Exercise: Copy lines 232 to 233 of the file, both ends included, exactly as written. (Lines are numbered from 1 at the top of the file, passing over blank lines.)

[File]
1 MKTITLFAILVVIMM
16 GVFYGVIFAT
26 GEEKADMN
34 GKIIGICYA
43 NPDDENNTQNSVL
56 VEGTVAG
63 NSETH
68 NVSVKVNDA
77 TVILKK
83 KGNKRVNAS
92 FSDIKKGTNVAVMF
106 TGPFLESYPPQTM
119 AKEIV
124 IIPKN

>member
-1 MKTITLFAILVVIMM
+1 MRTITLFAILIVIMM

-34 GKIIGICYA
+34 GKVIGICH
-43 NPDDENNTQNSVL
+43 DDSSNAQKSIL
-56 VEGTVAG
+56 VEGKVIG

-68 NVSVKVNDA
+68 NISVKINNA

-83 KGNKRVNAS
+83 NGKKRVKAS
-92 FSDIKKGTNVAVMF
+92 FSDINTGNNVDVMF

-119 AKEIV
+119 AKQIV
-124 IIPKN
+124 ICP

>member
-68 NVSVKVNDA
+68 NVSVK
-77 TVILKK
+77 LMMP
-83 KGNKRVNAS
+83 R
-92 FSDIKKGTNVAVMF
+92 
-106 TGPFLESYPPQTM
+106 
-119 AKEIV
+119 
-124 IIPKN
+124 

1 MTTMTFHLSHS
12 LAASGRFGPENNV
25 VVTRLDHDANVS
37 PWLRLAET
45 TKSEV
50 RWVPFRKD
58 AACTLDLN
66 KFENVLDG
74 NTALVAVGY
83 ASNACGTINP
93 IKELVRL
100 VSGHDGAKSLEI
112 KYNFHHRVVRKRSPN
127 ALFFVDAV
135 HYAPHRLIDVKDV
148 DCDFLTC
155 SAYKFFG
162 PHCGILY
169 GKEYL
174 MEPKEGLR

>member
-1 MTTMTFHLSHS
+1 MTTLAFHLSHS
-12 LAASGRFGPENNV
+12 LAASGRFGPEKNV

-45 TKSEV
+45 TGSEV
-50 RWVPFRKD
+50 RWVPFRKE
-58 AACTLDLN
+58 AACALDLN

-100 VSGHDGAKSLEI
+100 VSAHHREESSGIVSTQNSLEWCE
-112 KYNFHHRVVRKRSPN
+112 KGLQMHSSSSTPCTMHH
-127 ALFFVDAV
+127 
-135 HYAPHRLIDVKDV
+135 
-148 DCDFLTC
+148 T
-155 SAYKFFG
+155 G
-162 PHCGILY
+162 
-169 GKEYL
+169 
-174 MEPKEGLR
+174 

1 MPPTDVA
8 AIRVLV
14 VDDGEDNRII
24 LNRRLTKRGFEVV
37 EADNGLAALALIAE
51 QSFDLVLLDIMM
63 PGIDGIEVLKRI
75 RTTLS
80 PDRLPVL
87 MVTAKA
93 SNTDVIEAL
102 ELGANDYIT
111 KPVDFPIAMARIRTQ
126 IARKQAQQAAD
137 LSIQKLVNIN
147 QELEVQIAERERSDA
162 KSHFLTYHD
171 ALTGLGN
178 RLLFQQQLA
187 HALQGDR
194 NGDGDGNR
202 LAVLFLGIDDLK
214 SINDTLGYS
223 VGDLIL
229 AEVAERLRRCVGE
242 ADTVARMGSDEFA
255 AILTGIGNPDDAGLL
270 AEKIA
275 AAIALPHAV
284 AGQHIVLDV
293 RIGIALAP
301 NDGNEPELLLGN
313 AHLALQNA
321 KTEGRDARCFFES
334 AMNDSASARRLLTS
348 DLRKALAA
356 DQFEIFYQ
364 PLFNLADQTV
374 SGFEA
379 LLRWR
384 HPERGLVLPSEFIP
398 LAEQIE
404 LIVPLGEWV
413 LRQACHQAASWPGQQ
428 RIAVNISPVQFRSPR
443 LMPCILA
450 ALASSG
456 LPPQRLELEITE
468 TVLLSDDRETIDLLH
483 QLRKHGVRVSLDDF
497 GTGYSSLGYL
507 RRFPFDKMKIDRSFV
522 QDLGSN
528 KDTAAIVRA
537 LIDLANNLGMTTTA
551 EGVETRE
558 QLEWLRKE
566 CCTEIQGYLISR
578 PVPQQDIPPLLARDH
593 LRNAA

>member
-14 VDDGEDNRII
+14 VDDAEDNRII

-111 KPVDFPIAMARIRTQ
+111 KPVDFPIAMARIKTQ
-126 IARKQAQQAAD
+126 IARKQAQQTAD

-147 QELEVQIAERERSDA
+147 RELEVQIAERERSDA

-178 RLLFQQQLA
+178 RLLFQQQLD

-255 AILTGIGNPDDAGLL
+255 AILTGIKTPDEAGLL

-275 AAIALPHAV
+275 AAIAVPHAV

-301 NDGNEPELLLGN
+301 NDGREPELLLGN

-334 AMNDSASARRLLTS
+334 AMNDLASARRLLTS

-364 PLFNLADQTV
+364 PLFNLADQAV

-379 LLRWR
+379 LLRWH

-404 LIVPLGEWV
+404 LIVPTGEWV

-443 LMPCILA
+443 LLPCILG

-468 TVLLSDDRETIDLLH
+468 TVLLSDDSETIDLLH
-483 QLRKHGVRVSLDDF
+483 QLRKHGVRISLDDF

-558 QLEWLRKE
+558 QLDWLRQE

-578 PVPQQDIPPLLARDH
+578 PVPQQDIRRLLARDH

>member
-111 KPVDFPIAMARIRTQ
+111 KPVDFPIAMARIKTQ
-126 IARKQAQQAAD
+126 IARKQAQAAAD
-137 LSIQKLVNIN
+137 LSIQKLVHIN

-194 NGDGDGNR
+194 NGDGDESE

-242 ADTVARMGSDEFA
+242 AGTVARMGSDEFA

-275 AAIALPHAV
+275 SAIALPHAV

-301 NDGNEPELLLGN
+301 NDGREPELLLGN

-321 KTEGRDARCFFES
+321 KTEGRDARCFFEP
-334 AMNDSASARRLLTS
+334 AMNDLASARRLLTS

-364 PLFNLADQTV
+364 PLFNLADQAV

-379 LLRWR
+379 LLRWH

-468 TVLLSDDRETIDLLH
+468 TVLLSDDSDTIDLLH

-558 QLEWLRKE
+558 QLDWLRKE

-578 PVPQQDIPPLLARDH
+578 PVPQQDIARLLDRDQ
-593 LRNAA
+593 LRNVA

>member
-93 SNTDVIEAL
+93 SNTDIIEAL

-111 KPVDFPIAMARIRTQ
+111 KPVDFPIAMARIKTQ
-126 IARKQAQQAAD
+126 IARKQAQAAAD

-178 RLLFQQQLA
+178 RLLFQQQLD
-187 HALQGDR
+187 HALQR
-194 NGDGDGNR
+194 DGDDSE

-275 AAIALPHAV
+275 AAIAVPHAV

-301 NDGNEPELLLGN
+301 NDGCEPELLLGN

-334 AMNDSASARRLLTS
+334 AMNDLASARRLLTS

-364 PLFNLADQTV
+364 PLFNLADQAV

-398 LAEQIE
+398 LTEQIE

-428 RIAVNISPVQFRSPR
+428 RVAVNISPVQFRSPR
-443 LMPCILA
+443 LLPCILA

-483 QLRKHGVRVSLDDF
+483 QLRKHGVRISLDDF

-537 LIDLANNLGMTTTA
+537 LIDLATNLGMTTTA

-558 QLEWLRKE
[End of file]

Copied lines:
+178 RLLFQQQLD
-187 HALQGDR